Diamonds are eternally fascinating. They can also be a good investment if you know how to cut the right deal, says jewellery expert Lewis Malka.
Have you ever wondered why there is no way to buy diamonds on the stock market? You can buy almost anything else - sugar, gold, orange juice, part of a football club - but you can’t buy diamonds anywhere.
There is a reason. If you are thinking of buying a diamond, you have to examine it carefully. The first thing you’re assessing is The Four Cs: cut, carat, clarity and colour. Each of these is vital. Take clarity, for example. The diamond’s internal characteristics include features such as clouds, cavities, graining, laser lines and much else. These are often known as ’inclusions’. Which inclusions a diamond has, and where, makes a big difference to the price. You also have to consider the symmetry, fluorescence, proportions and much else. An impossible task without carefully viewing it in person.
People increasingly ask me about purchasing diamonds as an investment. Their first question is usually, "Will I get a better return than I do on cash in the bank?" The short answer is no. If you buy a significant diamond ring from any high street jeweller, it will probably take you 25-30 years to make your money back on it.
The only sensible way to purchase diamonds as an investment is to go to a reputable diamond trader, who might sell you a diamond at the wholesale price. We all know about the dangers of using past performance as a guide to the future, but the wholesale price of diamonds has increased by between 5% and 15% every year since records began in the 1970s. My advice is that it’s probably better to spend your budget on one larger stone than two or three smaller ones. The larger a diamond, the rarer it is. As with most things, rarity makes for a better investment.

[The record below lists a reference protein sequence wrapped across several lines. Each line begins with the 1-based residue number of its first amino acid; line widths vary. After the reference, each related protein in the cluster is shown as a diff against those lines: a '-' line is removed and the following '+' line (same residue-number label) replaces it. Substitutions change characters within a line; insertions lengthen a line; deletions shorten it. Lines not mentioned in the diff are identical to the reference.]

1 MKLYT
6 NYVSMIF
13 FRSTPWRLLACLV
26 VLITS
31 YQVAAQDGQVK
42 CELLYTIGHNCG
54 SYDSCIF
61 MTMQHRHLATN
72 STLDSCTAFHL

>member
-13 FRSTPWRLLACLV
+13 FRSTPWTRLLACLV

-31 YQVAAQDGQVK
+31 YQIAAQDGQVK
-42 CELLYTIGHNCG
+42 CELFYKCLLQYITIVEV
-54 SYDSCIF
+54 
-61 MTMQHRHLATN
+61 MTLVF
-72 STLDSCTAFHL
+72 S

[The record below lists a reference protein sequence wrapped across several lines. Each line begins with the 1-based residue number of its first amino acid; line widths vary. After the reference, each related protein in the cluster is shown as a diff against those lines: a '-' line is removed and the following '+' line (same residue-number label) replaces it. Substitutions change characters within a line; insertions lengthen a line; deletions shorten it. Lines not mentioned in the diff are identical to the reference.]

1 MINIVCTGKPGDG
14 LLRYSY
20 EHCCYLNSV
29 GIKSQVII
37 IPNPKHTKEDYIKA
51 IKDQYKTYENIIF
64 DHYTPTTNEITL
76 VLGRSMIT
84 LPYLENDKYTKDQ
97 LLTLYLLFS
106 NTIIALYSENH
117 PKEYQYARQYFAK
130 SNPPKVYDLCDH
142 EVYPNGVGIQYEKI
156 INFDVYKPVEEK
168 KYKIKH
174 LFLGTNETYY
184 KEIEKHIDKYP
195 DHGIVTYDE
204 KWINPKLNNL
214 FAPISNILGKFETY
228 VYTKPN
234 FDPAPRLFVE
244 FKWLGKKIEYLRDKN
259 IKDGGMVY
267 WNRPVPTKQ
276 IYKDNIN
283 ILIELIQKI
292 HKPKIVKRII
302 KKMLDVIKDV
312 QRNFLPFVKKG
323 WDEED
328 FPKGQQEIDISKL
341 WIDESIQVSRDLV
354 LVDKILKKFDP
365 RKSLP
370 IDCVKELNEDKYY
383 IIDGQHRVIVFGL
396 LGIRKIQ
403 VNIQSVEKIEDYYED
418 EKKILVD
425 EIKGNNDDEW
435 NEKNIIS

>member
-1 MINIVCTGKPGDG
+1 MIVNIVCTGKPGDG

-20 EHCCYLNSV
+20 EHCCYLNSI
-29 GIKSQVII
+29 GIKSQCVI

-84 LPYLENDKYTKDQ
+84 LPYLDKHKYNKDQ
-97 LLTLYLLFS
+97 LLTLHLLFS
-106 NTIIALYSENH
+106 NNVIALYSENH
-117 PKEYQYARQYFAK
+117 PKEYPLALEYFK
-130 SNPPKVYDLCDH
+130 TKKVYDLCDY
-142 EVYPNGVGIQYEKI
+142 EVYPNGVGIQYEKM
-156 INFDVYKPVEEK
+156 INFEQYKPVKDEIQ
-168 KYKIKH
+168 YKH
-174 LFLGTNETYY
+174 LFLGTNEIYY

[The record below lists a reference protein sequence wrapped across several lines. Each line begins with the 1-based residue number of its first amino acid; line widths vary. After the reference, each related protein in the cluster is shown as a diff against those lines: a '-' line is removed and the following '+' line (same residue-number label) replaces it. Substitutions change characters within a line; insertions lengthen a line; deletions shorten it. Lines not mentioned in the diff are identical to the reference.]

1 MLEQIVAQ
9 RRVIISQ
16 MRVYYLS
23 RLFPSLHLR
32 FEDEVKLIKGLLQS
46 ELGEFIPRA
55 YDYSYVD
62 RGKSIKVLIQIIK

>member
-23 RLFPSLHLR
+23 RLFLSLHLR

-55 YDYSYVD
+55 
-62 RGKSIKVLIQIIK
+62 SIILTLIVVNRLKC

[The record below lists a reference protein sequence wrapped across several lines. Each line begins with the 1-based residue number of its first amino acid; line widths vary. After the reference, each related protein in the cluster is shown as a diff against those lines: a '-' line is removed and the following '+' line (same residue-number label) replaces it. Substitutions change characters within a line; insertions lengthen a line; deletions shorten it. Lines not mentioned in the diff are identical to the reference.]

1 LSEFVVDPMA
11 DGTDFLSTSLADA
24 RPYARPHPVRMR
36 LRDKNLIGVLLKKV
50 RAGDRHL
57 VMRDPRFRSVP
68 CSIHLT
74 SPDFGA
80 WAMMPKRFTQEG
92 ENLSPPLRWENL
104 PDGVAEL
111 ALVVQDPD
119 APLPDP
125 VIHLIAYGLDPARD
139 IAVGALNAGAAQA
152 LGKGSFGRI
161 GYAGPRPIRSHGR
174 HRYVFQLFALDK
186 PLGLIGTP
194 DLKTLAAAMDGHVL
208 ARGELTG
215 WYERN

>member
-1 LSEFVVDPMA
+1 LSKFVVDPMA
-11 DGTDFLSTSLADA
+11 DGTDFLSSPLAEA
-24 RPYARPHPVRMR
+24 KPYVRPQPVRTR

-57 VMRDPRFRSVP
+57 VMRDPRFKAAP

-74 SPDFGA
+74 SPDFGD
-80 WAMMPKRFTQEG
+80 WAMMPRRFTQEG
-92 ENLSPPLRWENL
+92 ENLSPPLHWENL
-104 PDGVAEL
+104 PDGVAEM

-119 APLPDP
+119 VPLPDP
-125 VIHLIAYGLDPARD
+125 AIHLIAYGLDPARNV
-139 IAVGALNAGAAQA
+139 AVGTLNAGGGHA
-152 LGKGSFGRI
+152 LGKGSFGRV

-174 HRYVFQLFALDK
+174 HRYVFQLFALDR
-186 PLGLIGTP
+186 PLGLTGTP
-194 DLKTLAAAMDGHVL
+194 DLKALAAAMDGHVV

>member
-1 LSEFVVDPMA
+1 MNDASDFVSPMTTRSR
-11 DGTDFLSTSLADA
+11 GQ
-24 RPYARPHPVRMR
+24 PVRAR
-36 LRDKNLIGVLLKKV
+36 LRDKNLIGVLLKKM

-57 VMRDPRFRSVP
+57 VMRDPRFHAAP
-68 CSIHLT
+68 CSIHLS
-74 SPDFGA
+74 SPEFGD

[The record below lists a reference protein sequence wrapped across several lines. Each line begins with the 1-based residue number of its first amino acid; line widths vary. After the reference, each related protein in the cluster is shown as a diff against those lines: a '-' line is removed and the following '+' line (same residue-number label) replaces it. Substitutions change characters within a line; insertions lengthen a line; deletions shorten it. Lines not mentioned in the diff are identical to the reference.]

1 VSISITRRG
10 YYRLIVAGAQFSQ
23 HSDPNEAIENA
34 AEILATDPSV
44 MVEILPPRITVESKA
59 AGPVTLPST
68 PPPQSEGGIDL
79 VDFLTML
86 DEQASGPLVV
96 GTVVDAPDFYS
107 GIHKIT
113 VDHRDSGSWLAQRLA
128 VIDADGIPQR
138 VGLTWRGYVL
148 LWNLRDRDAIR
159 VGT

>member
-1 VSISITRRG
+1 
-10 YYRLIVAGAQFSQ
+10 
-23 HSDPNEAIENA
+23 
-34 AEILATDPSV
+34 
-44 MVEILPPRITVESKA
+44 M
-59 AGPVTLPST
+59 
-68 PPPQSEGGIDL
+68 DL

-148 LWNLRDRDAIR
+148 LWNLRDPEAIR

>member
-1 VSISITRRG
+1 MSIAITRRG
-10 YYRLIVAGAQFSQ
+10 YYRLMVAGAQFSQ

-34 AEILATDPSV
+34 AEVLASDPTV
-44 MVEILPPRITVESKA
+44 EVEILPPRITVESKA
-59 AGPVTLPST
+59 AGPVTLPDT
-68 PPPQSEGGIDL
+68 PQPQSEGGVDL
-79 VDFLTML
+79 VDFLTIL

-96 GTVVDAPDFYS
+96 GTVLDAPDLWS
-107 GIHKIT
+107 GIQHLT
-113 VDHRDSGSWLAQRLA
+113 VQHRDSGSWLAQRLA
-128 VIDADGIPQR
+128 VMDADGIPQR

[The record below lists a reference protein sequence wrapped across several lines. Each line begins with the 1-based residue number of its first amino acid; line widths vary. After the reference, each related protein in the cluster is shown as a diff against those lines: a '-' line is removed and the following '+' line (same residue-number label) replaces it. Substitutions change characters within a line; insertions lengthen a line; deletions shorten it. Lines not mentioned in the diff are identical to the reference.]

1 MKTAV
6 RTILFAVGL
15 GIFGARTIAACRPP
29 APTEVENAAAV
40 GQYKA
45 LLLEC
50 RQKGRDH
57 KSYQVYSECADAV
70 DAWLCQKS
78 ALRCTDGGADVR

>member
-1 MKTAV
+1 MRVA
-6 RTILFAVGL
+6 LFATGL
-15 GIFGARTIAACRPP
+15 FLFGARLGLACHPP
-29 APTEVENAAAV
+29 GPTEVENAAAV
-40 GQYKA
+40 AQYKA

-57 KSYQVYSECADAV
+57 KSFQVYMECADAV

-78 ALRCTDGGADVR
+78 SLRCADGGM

Coloured diamonds are rarer still, and we have seen yellows, browns, greens and reds coming onto the market recently. These will command an even higher price and should make a profit more quickly. Our records show that these have gone up in recent times by as much as 30% year on year.
24.78ct natural pink diamond. Amazing!!
Pink diamonds are the rarest of all. In November 2010, Laurence Graff bought a 24.78 carat rectangular pink diamond at auction for £29million. You probably won’t be surprised to hear that this was the most amount of money ever paid for a diamond. When he was asked why he paid so much, Mr Graff replied: "To reduce my tax bill this year." Diamonds can be almost magically beautiful, but investing in them remains a hard-headed decision.